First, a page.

Editorial: Courageous family working to help others after tragic overdose death

  • Childhood photos of Eliza Harper, 26, of Deerfield, who died from a heroin overdose on Nov. 30, are displayed Dec. 9, 2018 at the start of a memorial service for Harper at Helen Hills Hills Chapel in Northampton. FOR THE GAZETTE/SARAH CROSBY

  • Family members of Eliza Harper, 26, of Deerfield, who died from a heroin overdose on Nov. 30, including sister Ava Harper, left, sister Kate Harper and mother Cara Moser, grandparents Barry Moser and Kay Stevenson, father Dan Harper and his partner Susan Hadlen, hold each other and grieve Dec. 9, 2018 during a memorial service for Eliza at Helen Hills Hills Chapel in Northampton. FOR THE GAZETTE/SARAH CROSBY

  • Cara Moser, mother of Eliza Harper, 26, of Deerfield, who died from a heroin overdose on Nov. 30, receives a hug from her partner Jeff Shotland Dec. 9, 2018 during a memorial service for Harper at Helen Hills Hills Chapel in Northampton. Harper's grandmother Kay Stevenson is shown in the foreground. FOR THE GAZETTE/SARAH CROSBY

  • Dan Harper, father of Eliza Harper, 26, of Deerfield, who died from a heroin overdose on Nov. 30, is comforted by Eliza's grandmother Kay Stevenson, left, and his partner Susan Handlen Dec. 9, 2018 during a memorial service for his daughter at Helen Hills Hills Chapel in Northampton. FOR THE GAZETTE/SARAH CROSBY

Published: 12/19/2018 8:37:30 AM

We still have so much to hear, understand and accept about the addiction crisis that has enveloped our country. Awareness is more widespread than it was several years ago when news organizations began devoting more resources to reporting on the opioid epidemic. Hampshire HOPE in Hampshire County and the Opioid Task Force in Franklin County and the North Quabbin area took shape four and five years ago, respectively. But there is much more to do.

Both organizations, composed of government leaders, educators, criminal justice and medical professionals and others, have made a major part of their work teaching the public about the nature and dangers of heroin and opioids.

Drug overdoses led to the deaths of more than 72,000 people in the United States in 2017, according to federal figures from the Centers for Disease Control and Prevention — a two-fold increase over the past decade. The majority of those deaths had to do with opioids, but deaths from other drugs, including cocaine, are also on the rise.

Education has begun to spread from news articles to schools to medical offices to courthouse counseling rooms to living rooms. Perhaps the most powerful and compelling voices in this chorus are the friends and families of those struck down by addiction at an early age — often after long struggles with the stranglehold addiction can have on a person’s very mind. Addiction is a disease of brain chemistry, not an affliction of weak will.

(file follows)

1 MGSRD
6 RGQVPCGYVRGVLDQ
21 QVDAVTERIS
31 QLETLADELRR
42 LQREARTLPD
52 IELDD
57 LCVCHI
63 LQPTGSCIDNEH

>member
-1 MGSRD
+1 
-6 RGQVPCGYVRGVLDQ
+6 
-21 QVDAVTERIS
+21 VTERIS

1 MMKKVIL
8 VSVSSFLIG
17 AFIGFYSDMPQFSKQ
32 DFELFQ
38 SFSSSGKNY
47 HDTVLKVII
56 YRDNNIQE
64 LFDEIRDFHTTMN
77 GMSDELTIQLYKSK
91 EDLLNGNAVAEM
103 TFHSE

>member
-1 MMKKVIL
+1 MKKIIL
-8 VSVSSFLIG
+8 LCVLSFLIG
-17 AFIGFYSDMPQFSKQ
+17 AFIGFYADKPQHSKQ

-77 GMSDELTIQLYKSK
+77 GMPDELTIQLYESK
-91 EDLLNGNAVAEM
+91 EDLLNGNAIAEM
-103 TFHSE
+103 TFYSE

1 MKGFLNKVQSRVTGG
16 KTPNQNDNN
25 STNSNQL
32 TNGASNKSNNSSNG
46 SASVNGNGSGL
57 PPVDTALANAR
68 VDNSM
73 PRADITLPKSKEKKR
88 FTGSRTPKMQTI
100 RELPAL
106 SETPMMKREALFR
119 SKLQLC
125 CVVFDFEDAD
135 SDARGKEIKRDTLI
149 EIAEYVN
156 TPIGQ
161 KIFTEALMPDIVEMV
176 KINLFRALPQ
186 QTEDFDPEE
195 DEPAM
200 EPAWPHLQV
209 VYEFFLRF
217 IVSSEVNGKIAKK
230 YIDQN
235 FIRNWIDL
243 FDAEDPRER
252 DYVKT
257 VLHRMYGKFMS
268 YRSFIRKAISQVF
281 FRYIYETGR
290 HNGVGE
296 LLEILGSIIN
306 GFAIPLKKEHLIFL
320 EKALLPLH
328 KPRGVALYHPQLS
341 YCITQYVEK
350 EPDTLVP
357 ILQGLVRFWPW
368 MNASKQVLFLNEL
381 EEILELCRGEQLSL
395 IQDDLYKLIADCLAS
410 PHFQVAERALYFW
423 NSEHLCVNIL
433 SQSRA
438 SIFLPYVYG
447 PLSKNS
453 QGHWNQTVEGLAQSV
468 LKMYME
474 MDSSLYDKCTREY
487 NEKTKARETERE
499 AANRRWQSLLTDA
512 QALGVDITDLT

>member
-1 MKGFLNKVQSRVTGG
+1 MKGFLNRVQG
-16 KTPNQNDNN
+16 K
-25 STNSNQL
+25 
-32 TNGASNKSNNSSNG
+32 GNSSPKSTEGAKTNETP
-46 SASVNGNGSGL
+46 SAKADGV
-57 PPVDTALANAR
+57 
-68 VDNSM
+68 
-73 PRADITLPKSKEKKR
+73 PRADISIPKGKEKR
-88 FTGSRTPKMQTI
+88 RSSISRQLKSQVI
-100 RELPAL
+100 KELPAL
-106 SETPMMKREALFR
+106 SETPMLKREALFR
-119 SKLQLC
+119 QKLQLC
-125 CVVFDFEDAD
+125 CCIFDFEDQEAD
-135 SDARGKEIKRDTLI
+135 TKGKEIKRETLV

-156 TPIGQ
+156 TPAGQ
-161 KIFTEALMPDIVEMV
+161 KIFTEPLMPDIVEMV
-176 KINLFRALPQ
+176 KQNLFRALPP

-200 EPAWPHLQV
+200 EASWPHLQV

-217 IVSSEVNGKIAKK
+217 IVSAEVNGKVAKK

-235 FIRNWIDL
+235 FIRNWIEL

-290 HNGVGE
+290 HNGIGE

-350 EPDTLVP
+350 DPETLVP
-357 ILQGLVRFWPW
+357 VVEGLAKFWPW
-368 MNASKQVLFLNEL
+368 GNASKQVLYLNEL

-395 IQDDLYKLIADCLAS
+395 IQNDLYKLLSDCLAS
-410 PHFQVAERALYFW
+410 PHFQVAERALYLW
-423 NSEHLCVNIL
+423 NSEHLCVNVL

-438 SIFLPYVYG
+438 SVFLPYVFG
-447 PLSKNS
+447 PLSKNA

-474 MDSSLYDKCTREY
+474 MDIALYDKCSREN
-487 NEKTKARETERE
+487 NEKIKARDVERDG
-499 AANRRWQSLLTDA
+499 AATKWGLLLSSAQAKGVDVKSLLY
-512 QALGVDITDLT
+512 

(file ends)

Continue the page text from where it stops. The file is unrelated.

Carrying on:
That’s why we were so moved when the parents of 26-year-old Eliza Harper of Deerfield reached out to tell the story of a daughter they knew to have been open, supportive, authentic, funny and smart, and a nurturer. She had been fighting heroin addiction for the past five years until an accidental overdose last month on her birthday. 

Before the addiction took hold, Eliza was what every parent would want in a daughter: She was a good sister to her four siblings, played soccer, competed in track, graduated from Frontier Regional School in 2011 and attended Greenfield Community College, where she got As.

Her mother, Cara Moser, her father, Daniel Harper, and two of her sisters, Kate and Izzy, now want to help others who struggle with addiction. They reached out to tell her story and held a large public memorial to which they invited Dr. Ruth Potee, a member of the Task Force and a leading voice in its drive to educate the public about the disease.

Eliza’s family has become motivated to reduce the stigma surrounding addiction. “She taught me so much in all of her unusual ways,” Moser said in an interview. “We need to try and raise awareness about this.”

Eliza had depression and anxiety, for which she began to self-medicate with marijuana, and that led to other drugs, her family said. “There is still a lot of stigma and shame. These people are continuously struggling; they need continuity of care and support, not ignorance,” said her mother.

“It would have been different if she had cancer and she got treatment, then it came back,” her father said. “Addiction is similar in that sense, but society deals with it so differently.”

At Eliza’s memorial, Potee compared the opioid crisis to the 1980s epidemic of AIDS — when at first families were ashamed to even speak the word. Potee said that there needs to be a shift in perspective on addiction similar to the shift in perspective that occurred around AIDS.

Opioid addiction is “a serial killer on our streets,” said Potee. The grip heroin and prescription painkillers have on the brain’s chemistry is tenacious and tight, so that “relapse defines the disease,” she said. Eliza was nine months in recovery before she experienced the relapse that ended her life. “Eliza died holding a long and complex arc that was bending towards hope,” said the Rev. Matilda Cantwell, who presided over the memorial. “We must carry that forward.”

For family and friends grieving a loved one lost to addiction, speaking out publicly is courageous and heartbreaking — and yet so valuable to the community. Their message is indisputable, born from pain they don’t wish anyone else to experience.




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